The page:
In a snapshot of digital learning this year, Valley Catholic second grader Ruby Jones tackles some schoolwork while her mother, Mary Jones, assists JJ, in the fourth grade. Charlotte, a future Valiant, stays productive on a white board. Enrollment in Oregon Catholic schools has held steady, but officials are concerned what might develop over the summer. (Courtesy Valley Catholic School)
In a snapshot of digital learning this year, Valley Catholic second grader Ruby Jones tackles some schoolwork while her mother, Mary Jones, assists JJ, in the fourth grade. Charlotte, a future Valiant, stays productive on a white board. Enrollment in Oregon Catholic schools has held steady, but officials are concerned what might develop over the summer. (Courtesy Valley Catholic School)

While Catholic schools nationwide report a dip in enrollment for next fall because of the pandemic, the numbers are holding steady in western Oregon — so far.

“We know that could change over the summer,” said Jeannie Ray-Timoney, superintendent of schools for the Archdiocese of Portland.

The fear nationwide is that record unemployment, combined with the possibility of a virus surge and more at-home learning, will cause parents to opt out of Catholic schools and tuition payments. 

Kathy Mears, interim president of the National Catholic Educational Association, reports that prospective enrollment is down in many dioceses. The reductions vary, with some dioceses reporting levels at only 10% of normal.

“We are aware that some families are taking a big hit and may not be able to afford to come back,” said Mears. “In a time like this, you prioritize the roof and food over Catholic school tuition. We get that.”

Many Catholic school administrators are scrambling to find more financial aid to entice families to stay.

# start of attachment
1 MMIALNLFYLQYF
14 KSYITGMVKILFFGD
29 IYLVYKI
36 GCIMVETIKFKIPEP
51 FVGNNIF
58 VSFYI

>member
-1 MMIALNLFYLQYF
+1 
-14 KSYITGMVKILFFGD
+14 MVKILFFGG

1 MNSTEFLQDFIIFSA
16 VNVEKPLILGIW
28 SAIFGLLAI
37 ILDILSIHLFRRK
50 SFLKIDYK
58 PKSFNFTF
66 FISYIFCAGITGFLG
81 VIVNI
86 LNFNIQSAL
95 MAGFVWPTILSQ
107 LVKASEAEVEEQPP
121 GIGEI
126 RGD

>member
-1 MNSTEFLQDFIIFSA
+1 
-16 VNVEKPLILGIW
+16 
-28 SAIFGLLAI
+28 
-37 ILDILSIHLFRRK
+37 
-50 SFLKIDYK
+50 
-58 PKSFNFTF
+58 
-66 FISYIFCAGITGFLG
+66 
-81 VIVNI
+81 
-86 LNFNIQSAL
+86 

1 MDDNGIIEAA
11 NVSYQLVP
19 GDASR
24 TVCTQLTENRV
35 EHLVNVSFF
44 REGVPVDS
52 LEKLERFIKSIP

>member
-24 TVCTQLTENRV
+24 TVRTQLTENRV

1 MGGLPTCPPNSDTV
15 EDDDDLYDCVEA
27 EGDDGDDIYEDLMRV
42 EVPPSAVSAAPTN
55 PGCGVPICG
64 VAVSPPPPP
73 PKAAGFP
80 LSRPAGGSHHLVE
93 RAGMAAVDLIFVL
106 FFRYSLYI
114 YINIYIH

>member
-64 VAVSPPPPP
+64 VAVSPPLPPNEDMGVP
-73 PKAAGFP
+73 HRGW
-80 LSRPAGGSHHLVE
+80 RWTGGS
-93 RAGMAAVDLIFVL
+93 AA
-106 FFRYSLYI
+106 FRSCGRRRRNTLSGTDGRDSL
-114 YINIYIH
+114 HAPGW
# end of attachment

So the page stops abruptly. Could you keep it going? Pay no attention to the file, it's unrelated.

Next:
“Catholic schools are a true gift to the nation,” said Mears. “Graduates go on to do great things. I worry if we don’t have some choices for parents.”

Mears said that Catholic school enrollment in western Oregon is in better shape than in many parts of the nation.  

Here, Ray-Timoney has urged principals to focus on helping families get through next year with plenty of tuition aid, figuring the pandemic is a once-in-a-lifetime event. “We are asking schools to dig deep,” Ray-Timoney said.

Some local schools have sought donations for COVID-19 funds so families that have lost jobs or hours get help. Ray-Timoney urges all families struggling with tuition to speak with the principal or pastor before cutting loose.

“We are getting requests for aid from families that have never made those requests,” said Kelli Clark, principal of St. Ignatius School in Southeast Portland. “No one is expressing an interest in leaving; they are expressing financial stress. They are also concerned about continuance of a model that heavily impacts parents’ ability to work, either remotely or outside of the home.”

Several families at St. Agatha School in Southeast Portland lost significant income because of pandemic closures. The school appealed to parents who are better off to help their peers. Those donations helped activate a matching grant from the Weston Foundation.